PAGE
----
Exchange 2010

Microsoft Windows server 2008 standard
December 5, 2009 at 20:38:32
Specs: Windows 64
Im buying two Dell computers with 4 320 gig hd's in each. One is a quad and the other is a dual. I was planning on having my dual in the DMZ zone with client access/hub and then inside the network the quad. I wanted to set up the proper raid for exchange. On my quad I was going to have 2-3 virtual machines all on server 2008r2. What is the best way to set up raid and what is the process with dell poweredge's. I have done raid before through the bios with a raid hardware card with 2 sata drives. On my quad should I set up the raid on the host then dont worry about anything on the guest's the virtual machines one having the mailbox role for exchange? Is that the proper way to setup exchange?

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#1
December 5, 2009 at 21:29:09
I'm not sure I understand your question about the RAID. Since RAID is primarily used to protect against hardware failure or to increase throughput/capacity limited by the hardware, you would just set it up as you have before. It doesn't matter what you are running on the computer.

As to the DMZ idea, I don't quite get why you provided this information. I assume you are using DMZ to mean a completely un-firewalled/un-NATed computer. If that is the case, I would suggest you instead just forward the appropriate ports to the appropriate interfaces. There is no need to have Exchange server or anything else completely open, when the Exchange services you need access to only use a few specific ports.

As to where to install Exchange, that is pretty much up to you. Exchange doesn't really care if it is on a virtual computer or a real computer, provided it has the resources necessary for it's particular application.

PS: Nice website, but be sure to spell/grammar check your writing.

-Ryan Adams

Free Computer Tips and more:http://RyanTAdams.com
Paid Tech Support: Black Diamond


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#2
December 5, 2009 at 22:04:38
I was curious on how to properly set up raid using dell powerege's with 4 hd bays with 4 320 gig hd's in each. If its something I do in server 2008 disk management or in the bios. I heard you want raid 1+0 and 5 for exchange.


Re: The site which one?


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#3
December 5, 2009 at 22:17:58
You should definitely set it up as a hardware raid. How you set it up all depends on what you want. There are lots of different ways you could do this. I would imagine you want redundancy (to protect from data loss). So you could, as example, make all 4 drives redundant and therefore be protected from up to 3 simultaneous drive failures. Or you could combine the drives into pairs, and then make each pair redundant. Then you would have double the space, and protection from a drive failure. Or you could use one drive with no RAID and mirror the other three. My point is, there are quite a few ways to do it, and which you choose depends on the level of protection you need from drive failure, the amount of storage space you need, and the performance needed.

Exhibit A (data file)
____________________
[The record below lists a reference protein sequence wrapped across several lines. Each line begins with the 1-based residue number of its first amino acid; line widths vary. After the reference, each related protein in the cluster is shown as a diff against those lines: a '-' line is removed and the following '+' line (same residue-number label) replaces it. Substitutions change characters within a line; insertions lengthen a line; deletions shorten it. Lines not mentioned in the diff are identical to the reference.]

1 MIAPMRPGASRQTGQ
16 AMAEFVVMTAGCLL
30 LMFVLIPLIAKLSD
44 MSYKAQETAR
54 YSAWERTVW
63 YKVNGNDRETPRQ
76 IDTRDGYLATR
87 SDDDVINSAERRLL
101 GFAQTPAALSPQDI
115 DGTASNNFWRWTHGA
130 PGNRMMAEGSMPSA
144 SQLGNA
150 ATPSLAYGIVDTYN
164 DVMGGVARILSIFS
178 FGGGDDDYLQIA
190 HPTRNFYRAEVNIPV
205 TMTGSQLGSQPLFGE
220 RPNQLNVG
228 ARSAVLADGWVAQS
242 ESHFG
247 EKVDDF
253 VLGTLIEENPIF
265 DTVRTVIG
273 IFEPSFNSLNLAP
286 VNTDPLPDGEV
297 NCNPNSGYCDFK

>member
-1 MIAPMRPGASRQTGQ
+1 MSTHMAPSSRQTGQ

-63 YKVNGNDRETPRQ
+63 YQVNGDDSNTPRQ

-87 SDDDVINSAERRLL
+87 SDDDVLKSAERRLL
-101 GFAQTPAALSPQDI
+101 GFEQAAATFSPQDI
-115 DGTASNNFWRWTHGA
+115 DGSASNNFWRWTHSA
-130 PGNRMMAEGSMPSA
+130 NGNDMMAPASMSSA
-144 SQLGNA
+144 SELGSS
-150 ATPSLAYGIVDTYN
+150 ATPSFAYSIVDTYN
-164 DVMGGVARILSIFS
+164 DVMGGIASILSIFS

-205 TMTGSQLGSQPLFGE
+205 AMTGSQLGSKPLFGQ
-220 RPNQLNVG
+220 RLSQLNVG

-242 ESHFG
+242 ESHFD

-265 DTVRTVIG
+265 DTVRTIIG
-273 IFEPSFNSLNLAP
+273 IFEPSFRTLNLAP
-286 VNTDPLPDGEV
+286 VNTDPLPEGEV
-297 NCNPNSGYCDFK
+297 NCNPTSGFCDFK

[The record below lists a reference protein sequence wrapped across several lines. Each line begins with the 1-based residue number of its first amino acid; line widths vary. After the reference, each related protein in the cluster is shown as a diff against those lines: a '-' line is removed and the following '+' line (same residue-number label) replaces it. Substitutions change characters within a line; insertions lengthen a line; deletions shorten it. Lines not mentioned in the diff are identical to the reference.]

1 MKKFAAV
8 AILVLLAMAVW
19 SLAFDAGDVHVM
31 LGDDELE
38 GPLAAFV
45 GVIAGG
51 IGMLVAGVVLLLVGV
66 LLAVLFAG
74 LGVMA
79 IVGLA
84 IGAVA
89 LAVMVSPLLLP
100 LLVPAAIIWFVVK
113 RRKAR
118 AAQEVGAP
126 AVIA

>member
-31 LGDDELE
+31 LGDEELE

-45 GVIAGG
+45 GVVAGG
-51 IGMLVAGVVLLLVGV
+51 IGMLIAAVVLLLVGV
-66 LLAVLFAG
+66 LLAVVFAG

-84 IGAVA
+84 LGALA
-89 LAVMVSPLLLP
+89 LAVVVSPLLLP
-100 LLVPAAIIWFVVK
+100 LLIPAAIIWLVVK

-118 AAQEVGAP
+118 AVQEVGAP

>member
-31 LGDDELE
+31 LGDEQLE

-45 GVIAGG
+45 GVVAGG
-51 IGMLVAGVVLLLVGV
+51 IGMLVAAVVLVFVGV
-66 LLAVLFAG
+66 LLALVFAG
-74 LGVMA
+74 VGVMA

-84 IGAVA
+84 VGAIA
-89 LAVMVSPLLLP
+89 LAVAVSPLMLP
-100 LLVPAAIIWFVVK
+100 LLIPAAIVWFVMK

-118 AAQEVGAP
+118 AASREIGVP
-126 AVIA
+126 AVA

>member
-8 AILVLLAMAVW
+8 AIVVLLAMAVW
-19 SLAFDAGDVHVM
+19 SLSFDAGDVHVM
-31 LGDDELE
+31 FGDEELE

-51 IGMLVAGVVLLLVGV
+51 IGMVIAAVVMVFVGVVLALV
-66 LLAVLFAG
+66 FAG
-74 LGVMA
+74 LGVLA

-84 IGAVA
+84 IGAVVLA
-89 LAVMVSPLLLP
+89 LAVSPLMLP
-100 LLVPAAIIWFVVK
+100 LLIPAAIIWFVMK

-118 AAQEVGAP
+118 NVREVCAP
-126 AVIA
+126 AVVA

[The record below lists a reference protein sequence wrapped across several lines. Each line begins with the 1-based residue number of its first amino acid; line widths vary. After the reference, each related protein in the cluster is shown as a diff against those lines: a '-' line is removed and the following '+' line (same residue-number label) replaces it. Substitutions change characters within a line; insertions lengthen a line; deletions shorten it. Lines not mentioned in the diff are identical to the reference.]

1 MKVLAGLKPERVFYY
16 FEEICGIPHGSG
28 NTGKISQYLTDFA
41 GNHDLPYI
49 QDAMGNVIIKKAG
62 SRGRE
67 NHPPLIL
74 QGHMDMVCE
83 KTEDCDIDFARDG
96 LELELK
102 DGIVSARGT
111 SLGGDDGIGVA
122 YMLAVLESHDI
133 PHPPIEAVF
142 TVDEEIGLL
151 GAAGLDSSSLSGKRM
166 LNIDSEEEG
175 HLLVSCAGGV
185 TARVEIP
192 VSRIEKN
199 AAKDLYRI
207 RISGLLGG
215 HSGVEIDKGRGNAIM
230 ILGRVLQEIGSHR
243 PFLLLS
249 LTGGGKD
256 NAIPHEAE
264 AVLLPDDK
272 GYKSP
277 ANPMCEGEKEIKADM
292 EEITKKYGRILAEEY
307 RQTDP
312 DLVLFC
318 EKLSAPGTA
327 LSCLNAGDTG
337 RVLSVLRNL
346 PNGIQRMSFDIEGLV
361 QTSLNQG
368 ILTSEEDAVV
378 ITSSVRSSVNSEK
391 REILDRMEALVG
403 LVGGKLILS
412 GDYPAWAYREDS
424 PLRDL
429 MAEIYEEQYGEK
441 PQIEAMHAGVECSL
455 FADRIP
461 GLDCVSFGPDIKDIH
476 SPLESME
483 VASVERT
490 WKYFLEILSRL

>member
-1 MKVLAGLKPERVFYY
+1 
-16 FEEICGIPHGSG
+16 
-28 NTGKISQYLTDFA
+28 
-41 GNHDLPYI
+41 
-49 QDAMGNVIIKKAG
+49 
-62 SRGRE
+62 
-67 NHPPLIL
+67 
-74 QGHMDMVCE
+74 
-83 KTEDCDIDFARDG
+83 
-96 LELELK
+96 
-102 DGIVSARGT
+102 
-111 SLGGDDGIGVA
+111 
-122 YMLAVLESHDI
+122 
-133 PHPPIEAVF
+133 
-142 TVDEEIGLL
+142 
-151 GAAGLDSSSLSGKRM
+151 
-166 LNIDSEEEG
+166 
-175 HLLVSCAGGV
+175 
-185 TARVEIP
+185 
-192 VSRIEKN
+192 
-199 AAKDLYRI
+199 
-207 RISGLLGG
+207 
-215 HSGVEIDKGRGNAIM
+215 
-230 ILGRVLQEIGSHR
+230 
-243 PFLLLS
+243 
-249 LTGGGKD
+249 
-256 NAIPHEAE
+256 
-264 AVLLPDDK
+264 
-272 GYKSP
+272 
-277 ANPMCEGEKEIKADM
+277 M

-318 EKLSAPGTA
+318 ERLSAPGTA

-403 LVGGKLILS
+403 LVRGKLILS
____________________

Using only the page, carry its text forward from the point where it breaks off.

I was talking about your busienss site, 562 networks.

-Ryan Adams

Free Computer Tips and more:http://RyanTAdams.com
Paid Tech Support: Black Diamond


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#4
December 5, 2009 at 22:28:22
Oh Ok. Ive been doing alot of research on 2008R2 and there was some talk of new ways for raid and since nothing is really out on 2010 exchange I was thinking there is more options there also.

I usally do Hardware raid cards with 4 sata drives.


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#5
December 5, 2009 at 22:40:00
RAID can be setup in hardware of software. If you have the option of doing it in hardware, I can't think of any reason to do it software. If it is done in hardware, the software has no effect. It doesn't matter if the drives have Server 2003, 2008, Windows 95, Google Chrome, or just a bunch of pictures.

-Ryan Adams

Free Computer Tips and more:http://RyanTAdams.com
Paid Tech Support: Black Diamond


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#6
December 12, 2009 at 16:08:26
Exchange 2010 is robust enough to not care about RAID because of the introduction of DAG storage groups. If you do want to set up a RAID array (which is the best practice for peformance and redundancy) then set up the OS on a RAID1 (mirror) and the data LUNS can be on a RAID5. Essentially you want a seperate LUN (partition) for transaction logs, databases, and the operating system. Note logs are write intensive and databases are read intensive hence why they should reside on seperate LUNS for optimal peformance.

Additionally DO NOT set up the RAID using the built in Windows utilitys. You will want the server hardware to provide the RAID functionality so the processor cycles can be used optimally for system processess.

Note Exchange should NOT be installed in a DMZ. The only component that should be in the perimeter is the Edge transport role that resides in a windows workgroup, or any "smarthost" that relays mail for Exchange upstream. All other roles should be within the secure network.

I would encourage you to do some reading up on Exchange 2010 as unless your familiar with previous versions of Exchange a best practice installation may be outside of the scope of your abilities.


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#7
December 12, 2009 at 16:25:42
Im starting to blog. Did a few installs thanks for advice www.562networks.com is were I post.

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